Bridget Riley CH, CBE (1926 - )
1949-52: Goldsmiths' College, University of London
1952-55: Royal College of Art
1959: initiated a basic design course at Loughborough School of Art
1960: Hornsey School of Art, and from 1962 at Croydon college of Arts and Crafts
1961-64: Croydon School of Art
In 1960 Riley evolved a style in which she explored the dynamic potentialities of optical phenomena. These so-called 'Op-art' pieces produce a disorienting physical effect on the eye. In her early work, geometric forms were harnessed to mathematical progressions have the effect of buckling the appearance of surfaces and an apparent release of visual energy. In 1967, when she introduced colour, the artist simplified her forms to release pictorial energy. Thus bands of colour were deployed to create an unfamiliar experience of light.
Riley's statements clearly reveal that she aspired to an affective poetry. She wrote of her childhood experience in Cornwall that it formed the basis of her visual life. The sea, the rocks and valleys became agents of a greater reality that Riley was painting in order to 'make visible'.' Paradoxically, this romancing of the eye is conducted within an idiom of formal stringency and aesthetic of pure phenomenology.
The paintings came to international notice when, in 1965, Riley exhibited alongside Victor Vasarely and others at the Museum of Modern Art in New York in an exhibition called ‘The Responsive Eye’. It was around this time that the term "Op Art" gained currency. It captured the imagination of the public and became a signal of the swinging sixties; the fashion, design and advertising industries fell in love with its graphic value, and Riley became an art celebrity.
Riley began investigating colour in 1967, the year in which she produced her first stripe painting. Her paintings of the late 1960's and 70's became mainly concerned with the visual and emotional response to colour. In 1981, she visited Egypt was enchanted by the colourful hieroglyphic decoration in ancient Egyptian art, "The colours are purer and more brilliant than any I had used before", she wrote. Following her visit Riley created colours in what she called her "Egyptian palette" and produced works such as the "Ka" and "Ra" series.Riley was awarded the ACA Critics Prize in 1963 and in 1964 she was awarded a Peter Stuyvesant Foundation Travel bursary to the USA. In 1968 she won an International Painting Prize at the Venice Biennale.She has been given honorary doctorates by Oxford (1993) and Cambridge (1995). In 1998 she became one of only 65 Companions of Honour in Britain. In 2012, she became the first woman to receive the Sikkens Prize, the Dutch art prize recognizing the use of colour. "Painting is, I think, inevitably an archaic activity and one that depends on spiritual values" (Bridget Riley).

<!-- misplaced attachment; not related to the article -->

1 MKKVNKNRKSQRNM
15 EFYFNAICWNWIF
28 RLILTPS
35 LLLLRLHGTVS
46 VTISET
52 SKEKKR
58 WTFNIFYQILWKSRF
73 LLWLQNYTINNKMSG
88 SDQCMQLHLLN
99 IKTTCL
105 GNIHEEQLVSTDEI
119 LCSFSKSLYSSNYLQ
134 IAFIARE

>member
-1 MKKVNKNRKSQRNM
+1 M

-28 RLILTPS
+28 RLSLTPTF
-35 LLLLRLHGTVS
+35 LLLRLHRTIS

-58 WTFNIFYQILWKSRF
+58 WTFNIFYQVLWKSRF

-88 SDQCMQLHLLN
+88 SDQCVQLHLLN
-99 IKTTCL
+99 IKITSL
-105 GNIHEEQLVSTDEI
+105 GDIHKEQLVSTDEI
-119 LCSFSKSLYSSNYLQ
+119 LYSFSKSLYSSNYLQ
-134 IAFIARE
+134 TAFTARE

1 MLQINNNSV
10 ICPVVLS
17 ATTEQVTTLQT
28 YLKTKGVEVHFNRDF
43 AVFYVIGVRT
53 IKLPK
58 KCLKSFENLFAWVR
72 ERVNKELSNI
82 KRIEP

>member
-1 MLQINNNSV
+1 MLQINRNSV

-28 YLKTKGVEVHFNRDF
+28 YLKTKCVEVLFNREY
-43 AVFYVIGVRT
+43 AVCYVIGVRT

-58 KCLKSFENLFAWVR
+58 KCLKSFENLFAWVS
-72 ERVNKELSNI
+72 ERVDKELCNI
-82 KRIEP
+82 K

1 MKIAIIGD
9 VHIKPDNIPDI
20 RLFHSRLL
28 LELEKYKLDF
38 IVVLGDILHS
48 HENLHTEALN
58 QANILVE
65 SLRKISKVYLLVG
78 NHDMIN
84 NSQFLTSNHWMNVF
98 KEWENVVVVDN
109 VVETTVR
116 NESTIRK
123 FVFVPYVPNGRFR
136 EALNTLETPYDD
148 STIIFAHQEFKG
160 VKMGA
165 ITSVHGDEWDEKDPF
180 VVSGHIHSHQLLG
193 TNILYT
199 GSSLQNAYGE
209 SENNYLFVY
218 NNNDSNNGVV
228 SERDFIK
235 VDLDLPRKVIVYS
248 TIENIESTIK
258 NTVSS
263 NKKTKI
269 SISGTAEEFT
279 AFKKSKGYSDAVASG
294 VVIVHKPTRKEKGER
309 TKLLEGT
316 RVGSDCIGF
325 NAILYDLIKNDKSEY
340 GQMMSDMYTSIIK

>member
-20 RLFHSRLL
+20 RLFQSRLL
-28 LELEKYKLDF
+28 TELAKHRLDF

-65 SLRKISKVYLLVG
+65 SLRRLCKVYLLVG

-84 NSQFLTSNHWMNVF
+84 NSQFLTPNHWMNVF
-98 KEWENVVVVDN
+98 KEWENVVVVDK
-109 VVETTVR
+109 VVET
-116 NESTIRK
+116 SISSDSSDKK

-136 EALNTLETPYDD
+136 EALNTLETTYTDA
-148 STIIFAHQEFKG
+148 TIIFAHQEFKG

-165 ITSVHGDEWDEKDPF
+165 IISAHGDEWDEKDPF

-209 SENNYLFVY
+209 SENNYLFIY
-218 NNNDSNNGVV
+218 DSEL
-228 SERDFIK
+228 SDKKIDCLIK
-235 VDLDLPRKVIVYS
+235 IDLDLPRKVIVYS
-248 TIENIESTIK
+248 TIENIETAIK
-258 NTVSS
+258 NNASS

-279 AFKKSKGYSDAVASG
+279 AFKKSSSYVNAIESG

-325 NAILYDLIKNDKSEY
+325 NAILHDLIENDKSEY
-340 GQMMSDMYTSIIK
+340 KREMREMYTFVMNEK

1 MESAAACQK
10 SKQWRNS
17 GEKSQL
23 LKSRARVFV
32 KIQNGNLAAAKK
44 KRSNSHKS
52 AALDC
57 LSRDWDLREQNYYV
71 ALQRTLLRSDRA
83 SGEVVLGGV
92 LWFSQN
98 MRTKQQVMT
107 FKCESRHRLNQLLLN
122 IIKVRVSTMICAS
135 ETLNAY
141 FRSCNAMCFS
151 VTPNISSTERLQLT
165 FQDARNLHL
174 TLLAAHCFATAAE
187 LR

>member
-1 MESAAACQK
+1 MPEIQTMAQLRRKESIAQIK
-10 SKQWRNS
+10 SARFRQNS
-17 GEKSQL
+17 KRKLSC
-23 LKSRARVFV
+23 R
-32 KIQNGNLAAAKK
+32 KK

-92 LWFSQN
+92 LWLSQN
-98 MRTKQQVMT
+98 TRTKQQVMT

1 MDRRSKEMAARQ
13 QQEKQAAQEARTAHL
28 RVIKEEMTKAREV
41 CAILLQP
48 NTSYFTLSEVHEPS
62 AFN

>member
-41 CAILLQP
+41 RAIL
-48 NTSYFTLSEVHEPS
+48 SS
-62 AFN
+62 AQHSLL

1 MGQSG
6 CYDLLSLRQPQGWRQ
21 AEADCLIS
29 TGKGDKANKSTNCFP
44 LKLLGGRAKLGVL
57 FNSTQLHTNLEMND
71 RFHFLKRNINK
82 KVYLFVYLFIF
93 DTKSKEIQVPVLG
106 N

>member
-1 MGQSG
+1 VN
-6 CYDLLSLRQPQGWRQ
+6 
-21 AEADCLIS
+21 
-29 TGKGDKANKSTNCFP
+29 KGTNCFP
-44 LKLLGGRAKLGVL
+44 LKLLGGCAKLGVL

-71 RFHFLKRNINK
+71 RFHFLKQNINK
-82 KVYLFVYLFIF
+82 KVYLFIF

Group shows include Young Contemporaries, London, 1955; Diversion, South London Art Gallery 1958; an Arts Council Touring Exhibition, 1962; Tooth's Critics Choice Exhibition, selected by Edward Lucie-Smith, 1963; John Moores' Exhibition, Liverpool, 1963; The New Generation, Whitechapel Gallery 1964; Movement, Hanover Gallery, London, 1964; Painting and Sculpture of a Decade 1954-1964, Tate Gallery, 1964; and Op Art, touring Ireland in 1967. Her numerous European and American exhibitions include The Sixties Collection Revisited, Aldrich Museum of Contemporary Art, Ridgefield, Connecticut, 1978.
Riley was awarded the AICA Critics Prize in 1963 and also that year a John Moores', Liverpool Open Section prize. In 1964 she was awarded a Peter Stuyvesant Foundation Travel bursary to the USA. In 1968 she won an International Painting Prize at the Venice Biennale.
Her first solo exhibition was held at Gallery One in 1962 with a second solo show the following year. Other solo shows were held at Nottingham University, 1963; Richard Feigen Gallery, New York and Feigen Palmer Gallery, Los Angeles, 1965; Museum of Modern Art, New York, with US tour, 1966; Venice Biennale, British Pavilion (with Phillip King), 1968; Hayward Gallery, London, 1971; National Gallery, Prague, 1971; Hayward Gallery and Kunsthalle Nuremberg, 1992; Kettle's Yard, Cambridge, 1995; and Waddington Galleries, London, 1996.